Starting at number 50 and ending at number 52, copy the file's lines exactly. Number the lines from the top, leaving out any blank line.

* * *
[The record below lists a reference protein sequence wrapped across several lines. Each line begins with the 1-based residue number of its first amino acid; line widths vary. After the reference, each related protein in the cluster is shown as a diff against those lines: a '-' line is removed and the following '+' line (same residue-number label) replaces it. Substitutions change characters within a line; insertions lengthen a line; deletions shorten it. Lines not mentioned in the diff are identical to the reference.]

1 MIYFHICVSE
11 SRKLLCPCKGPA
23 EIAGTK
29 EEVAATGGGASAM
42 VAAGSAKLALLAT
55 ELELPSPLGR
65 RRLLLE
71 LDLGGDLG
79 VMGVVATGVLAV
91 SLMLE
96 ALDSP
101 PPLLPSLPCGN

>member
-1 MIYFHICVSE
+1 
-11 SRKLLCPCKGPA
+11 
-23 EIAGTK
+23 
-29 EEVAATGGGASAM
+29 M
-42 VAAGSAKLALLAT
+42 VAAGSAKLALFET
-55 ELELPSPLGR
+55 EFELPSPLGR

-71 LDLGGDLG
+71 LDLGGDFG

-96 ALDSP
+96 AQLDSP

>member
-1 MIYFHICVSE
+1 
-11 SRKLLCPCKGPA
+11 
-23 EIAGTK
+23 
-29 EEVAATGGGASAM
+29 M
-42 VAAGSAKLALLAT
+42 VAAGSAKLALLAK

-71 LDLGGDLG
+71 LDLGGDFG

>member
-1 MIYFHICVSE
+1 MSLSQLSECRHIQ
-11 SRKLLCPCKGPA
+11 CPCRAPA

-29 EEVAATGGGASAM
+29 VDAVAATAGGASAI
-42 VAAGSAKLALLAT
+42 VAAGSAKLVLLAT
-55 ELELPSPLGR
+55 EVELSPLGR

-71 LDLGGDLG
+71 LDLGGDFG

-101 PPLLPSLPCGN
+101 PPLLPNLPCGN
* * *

+29 VDAVAATAGGASAI
-42 VAAGSAKLALLAT
+42 VAAGSAKLVLLAT